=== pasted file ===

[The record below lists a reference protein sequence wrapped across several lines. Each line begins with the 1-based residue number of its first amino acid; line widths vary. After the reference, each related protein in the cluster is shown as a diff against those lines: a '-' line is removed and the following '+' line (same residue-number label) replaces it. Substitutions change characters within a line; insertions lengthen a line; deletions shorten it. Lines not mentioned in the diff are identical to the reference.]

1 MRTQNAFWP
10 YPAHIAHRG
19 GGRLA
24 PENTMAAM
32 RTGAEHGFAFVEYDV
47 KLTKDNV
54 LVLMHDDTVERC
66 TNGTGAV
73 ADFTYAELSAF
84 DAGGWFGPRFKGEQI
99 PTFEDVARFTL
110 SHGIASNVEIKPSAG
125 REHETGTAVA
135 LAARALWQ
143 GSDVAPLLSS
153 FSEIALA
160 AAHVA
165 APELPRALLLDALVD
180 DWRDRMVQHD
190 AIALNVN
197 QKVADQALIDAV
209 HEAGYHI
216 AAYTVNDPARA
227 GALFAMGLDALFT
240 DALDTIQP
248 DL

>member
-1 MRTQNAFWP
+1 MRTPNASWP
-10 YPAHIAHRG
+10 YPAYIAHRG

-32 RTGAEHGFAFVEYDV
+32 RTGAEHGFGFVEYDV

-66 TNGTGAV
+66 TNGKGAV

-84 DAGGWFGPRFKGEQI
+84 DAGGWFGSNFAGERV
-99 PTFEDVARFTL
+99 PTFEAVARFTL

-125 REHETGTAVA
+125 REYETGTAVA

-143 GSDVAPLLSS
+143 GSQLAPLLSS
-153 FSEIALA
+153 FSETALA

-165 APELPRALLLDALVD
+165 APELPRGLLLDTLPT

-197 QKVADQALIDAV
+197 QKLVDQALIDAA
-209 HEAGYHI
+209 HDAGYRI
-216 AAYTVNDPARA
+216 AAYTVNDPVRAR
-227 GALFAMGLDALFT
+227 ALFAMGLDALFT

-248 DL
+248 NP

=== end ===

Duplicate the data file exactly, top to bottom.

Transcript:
[The record below lists a reference protein sequence wrapped across several lines. Each line begins with the 1-based residue number of its first amino acid; line widths vary. After the reference, each related protein in the cluster is shown as a diff against those lines: a '-' line is removed and the following '+' line (same residue-number label) replaces it. Substitutions change characters within a line; insertions lengthen a line; deletions shorten it. Lines not mentioned in the diff are identical to the reference.]

1 MRTQNAFWP
10 YPAHIAHRG
19 GGRLA
24 PENTMAAM
32 RTGAEHGFAFVEYDV
47 KLTKDNV
54 LVLMHDDTVERC
66 TNGTGAV
73 ADFTYAELSAF
84 DAGGWFGPRFKGEQI
99 PTFEDVARFTL
110 SHGIASNVEIKPSAG
125 REHETGTAVA
135 LAARALWQ
143 GSDVAPLLSS
153 FSEIALA
160 AAHVA
165 APELPRALLLDALVD
180 DWRDRMVQHD
190 AIALNVN
197 QKVADQALIDAV
209 HEAGYHI
216 AAYTVNDPARA
227 GALFAMGLDALFT
240 DALDTIQP
248 DL

>member
-1 MRTQNAFWP
+1 MRTPNASWP
-10 YPAHIAHRG
+10 YPAYIAHRG

-32 RTGAEHGFAFVEYDV
+32 RTGAEHGFGFVEYDV

-66 TNGTGAV
+66 TNGKGAV

-84 DAGGWFGPRFKGEQI
+84 DAGGWFGSNFAGERV
-99 PTFEDVARFTL
+99 PTFEAVARFTL

-125 REHETGTAVA
+125 REYETGTAVA

-143 GSDVAPLLSS
+143 GSQLAPLLSS
-153 FSEIALA
+153 FSETALA

-165 APELPRALLLDALVD
+165 APELPRGLLLDTLPT

-197 QKVADQALIDAV
+197 QKLVDQALIDAA
-209 HEAGYHI
+209 HDAGYRI
-216 AAYTVNDPARA
+216 AAYTVNDPVRAR
-227 GALFAMGLDALFT
+227 ALFAMGLDALFT

-248 DL
+248 NP